Masters of Photography – W. Eugene Smith
Written by: Tiffany Joyce
W. Eugene Smith (1918-1978)
W. Eugene Smith began his photographic career by taking pictures for two daily newspapers in his hometown of Wichita, Kansas. Smith eventually moved to New York City where he worked for Newsweek and then Life Magazine for a while. As a correspondent for Ziff-Davis Publishing and then again with Life, he followed the U.S. forces in the Pacific Theater photographing the war in Saipan, Guam, Iwo Jima and Okinawa. In 1945 he was seriously wounded on Okinawa and didn’t touch a camera for two years.
After he recovered from his wounds he worked for Life until 1955 when he joined the Magnum Photo Agency. He was granted a Guggenheim Fellow and embarked on a project to create a photographic essay of Pittsburg. A project that was supposed to last three weeks lasted for three years and generated over 10,000 negatives. He went on to produce more photo essays including Albert Schweitzer-A Man of Mercy, Country Doctor, Nurse Midwife and Minamata, a photo essay of the effects of water pollution from a manufacturing plant on the people of Minamata, Japan.
His essay on the people of Nimamata, Japan opened the eyes of the Japanese government to the results of unchecked industrial polution and surely contributed to the increased awareness of the effects of pollution worldwide.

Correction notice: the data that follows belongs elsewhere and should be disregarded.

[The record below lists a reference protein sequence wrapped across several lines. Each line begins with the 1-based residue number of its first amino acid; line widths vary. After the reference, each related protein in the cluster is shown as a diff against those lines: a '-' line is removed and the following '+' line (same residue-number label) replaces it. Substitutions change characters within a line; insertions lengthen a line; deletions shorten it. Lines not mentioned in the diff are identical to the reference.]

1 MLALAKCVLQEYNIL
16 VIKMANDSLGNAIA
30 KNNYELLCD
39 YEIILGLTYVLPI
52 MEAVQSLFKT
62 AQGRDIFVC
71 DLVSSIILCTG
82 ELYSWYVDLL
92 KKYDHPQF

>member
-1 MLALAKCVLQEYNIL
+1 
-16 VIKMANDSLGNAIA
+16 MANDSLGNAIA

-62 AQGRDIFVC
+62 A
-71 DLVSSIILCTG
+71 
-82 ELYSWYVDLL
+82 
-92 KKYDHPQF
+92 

Smith was perhaps the originator and arguably the master of the photo-essay.
Many of Smith’s photos were not for the faint of heart but they showed the horrors of war and the tragedy of industrial polution as well as the human condition. Many of his images can be found on Flickr.com in The Commons and in other locations on the internet. I urge you to view W. Eugene Smith’s work and by doing so, learn from one of the great masters.
A Walk Through Paradise Garden is a photo that Smith took of his two children. While I haven’t been able to find confirmation, I have been led to believe that this photo is the first one of note that Smith took after his injuries from mortar fire on Okinawa.
A soldier “covers up” to protect himself from enemy fire.
All photos by W. Eugene Smith from Flickr Commons
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